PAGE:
This needs more testing, and rerwin's thoughts on this are also very helpful:

I will append to this post as I discover more.

Tags: easy, quirky, linux

Problems with JWM window manager

December 28, 2017 — BarryK

I have been using JWM 2.3.7 in recent builds of Quirky and Easy, however, have encountered rather a lot of bugs. The most recent report was choosing the "Move" option from the right-click menu in a window title-bar crashing JWM -- which brings down all of X.

So, I have been compiling and testing the latest from github, but this has not been smooth sailing, as I have reported to the Puppy Forum:

So, with revision 1675, ~/.jwmrc needs new <Mouse> tags, else is broken. It looks like Joe will fix that, so it defaults to working without those tags.

I keep thinking that I liked the old revision 976... it was pretty rock solid. I hunted through the Pup Forum for any reports of bugs with 976...

666philb reported 976 fixed a bug:

Ah, I recall someone mentioned this one... Hesse James reported 976 cannot properly display additional vertical trays:

For the JWMDesk app, radky commented about an icon-sizing problem with vertical panels in 976:

Incidentally, radky is continuing to support older versions of JWM in his JWMDesk.

Tags: easy, quirky, linux

Precord updated to 9.0.3

December 25, 2017 — BarryK

Precord, an audio recorder and player, has been in all my Easy, Quirky, and earlier pups, for many years.

The author, mcewanw, has a thread on the Puppy Forum:

I have just upgraded from version 8.1.4 to 9.0.3, and fixed a couple of small things, so my PET is 9.0.3-1.

It is not a good practice to have a hidden file in /etc, so I have changed /etc/precord/.precordrc to /etc/precord/precordrc.

Ditto, ~/.precord/.precordrc is now ~/.precord/precordrc

JWM does not display the icon, mini-record.xpm in the menu. It used to, but version 2.3.7 doesn't.

The reason is, it is actually a png file.

I have removed it from the PET, that is, removed /usr/share/mini-icons/mini-record.xpm, as woofQ (used to build Easy and Quirky) now has mini-record.xpm, an actual XPM image.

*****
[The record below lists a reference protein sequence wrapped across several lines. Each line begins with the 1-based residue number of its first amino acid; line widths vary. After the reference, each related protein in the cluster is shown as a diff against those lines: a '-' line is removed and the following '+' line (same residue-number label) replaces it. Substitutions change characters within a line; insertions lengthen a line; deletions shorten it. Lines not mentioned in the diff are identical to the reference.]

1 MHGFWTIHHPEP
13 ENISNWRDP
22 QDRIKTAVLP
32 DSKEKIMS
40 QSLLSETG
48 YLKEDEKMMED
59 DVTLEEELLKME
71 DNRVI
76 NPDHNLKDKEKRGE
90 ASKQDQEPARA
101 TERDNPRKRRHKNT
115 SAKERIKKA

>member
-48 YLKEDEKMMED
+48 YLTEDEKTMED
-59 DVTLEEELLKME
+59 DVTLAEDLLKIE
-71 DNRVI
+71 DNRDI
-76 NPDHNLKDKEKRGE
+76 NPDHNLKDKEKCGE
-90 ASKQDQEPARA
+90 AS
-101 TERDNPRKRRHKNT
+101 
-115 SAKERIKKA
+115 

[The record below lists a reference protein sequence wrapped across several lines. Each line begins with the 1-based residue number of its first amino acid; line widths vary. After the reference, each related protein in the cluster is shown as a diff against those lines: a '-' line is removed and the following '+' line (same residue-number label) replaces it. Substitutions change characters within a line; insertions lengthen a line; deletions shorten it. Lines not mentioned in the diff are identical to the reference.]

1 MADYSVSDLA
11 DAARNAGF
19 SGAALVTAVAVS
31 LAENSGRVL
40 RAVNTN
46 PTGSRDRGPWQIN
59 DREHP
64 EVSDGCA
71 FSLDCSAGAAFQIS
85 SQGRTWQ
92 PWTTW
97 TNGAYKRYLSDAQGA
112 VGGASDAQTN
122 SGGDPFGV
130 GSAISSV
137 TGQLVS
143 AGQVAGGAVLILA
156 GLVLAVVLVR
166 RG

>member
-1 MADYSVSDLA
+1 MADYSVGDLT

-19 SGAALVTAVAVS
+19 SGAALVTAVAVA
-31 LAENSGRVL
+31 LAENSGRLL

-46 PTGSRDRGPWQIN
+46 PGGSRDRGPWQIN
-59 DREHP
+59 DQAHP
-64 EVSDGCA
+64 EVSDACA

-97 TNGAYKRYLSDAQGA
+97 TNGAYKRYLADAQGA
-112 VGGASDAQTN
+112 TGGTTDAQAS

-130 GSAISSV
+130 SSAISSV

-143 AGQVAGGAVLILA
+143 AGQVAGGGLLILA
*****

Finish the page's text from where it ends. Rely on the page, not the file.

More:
That's at rootfs-skeleton/usr/local/lib/X11/mini-icons/mini-record.xpm in woofQ

My modified PET:

One thing, the XPM image doesn't look quite as nice as the PNG.

Tags: easy, quirky, linux

Fatdog64 720-final released

December 21, 2017 — BarryK

Fatdog is a fork of Puppy Linux, and I have always found it exciting to watch its progression. Reason, there are often very clever innovations. The developers are 'kirk' and 'jamesbond', and more recently 'fatdog', 'sfr', 'step' and others.

Fatdog forked from Puppy Linux many years go, using the Unleashed build system, before Puppy went over to the Woof build system. Here is a Puppy family-tree: doesn't actually show dates, but Fatdog forked from Puppy 4.0, I forget how many years ago that was. The developers took Unleashed off in a new direction, and more recently they are able to build the packages of Fatdog from source, see forum post:

They did use Woof, before branching entirely to their own build system, with complete compile-from-source, see timeline:

Development is still happening very intensely, and version 720 of Fatdog64 has just been released, see announcement on the Puppy Forum:


Here is the Fatdog homepage:

I will also download it, to examine some of the things listed in the release notes -- with our puplets, we cross-pollinate, and I will likely find some new ideas for Easy and Quirky.

Tags: linux

Puppy Linux Xenialpup 7.5 released

December 07, 2017 — BarryK

At last, another official Puppy Linux release! My goodness, if you look at Distrowatch, the last official release announcement was 01micko's Slacko 6.3 in November 2015:

It gave the impression that nothing was happening on the Puppy-front, however, a visit to the Puppy Forum shows, as always, feverish activity. Lots of people developing and testing, and many custom releases. However, no one put their hand up for their release to be the next official pup. Until now.

Philip Broughton, '666philb' on the forum, has coordinated this pup, and we were getting feedback that this should be the next official pup. So, Philip decided to go for it.

Here is the announcement:

Release notes:



Join discussion in the Puppy Forum here:



Great news. This pup is of course, built with woof-CE.

Tags: linux

Kernel 4.13.9 compiled in Pyro64

October 24, 2017 — BarryK

In Quirky Pyro64 to be more precise.

The build scripts and patches are uploaded here:

I hit a very strange bug. When the build script ran "make menuconfig", the terminal crashed. No error messages, it just aborted. I recompiled ncurses, the terminal still crashed.

Very odd. The urxvt terminal emulator is working fine, using it everyday in Pyro64. I googled of course, found the same crash reported a few times, but no definite fix.

So, changed the script to run "make gconfig", the GTK config, and that worked fine.

Tags: linux